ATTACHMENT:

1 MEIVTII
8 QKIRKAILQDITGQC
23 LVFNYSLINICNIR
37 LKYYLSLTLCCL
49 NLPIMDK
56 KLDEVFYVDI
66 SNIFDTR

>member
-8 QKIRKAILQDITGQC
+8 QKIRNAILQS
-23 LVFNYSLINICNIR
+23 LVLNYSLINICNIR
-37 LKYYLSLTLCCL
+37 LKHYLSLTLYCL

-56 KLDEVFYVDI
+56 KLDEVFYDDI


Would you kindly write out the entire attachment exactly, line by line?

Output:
1 MEIVTII
8 QKIRKAILQDITGQC
23 LVFNYSLINICNIR
37 LKYYLSLTLCCL
49 NLPIMDK
56 KLDEVFYVDI
66 SNIFDTR

>member
-8 QKIRKAILQDITGQC
+8 QKIRNAILQS
-23 LVFNYSLINICNIR
+23 LVLNYSLINICNIR
-37 LKYYLSLTLCCL
+37 LKHYLSLTLYCL

-56 KLDEVFYVDI
+56 KLDEVFYDDI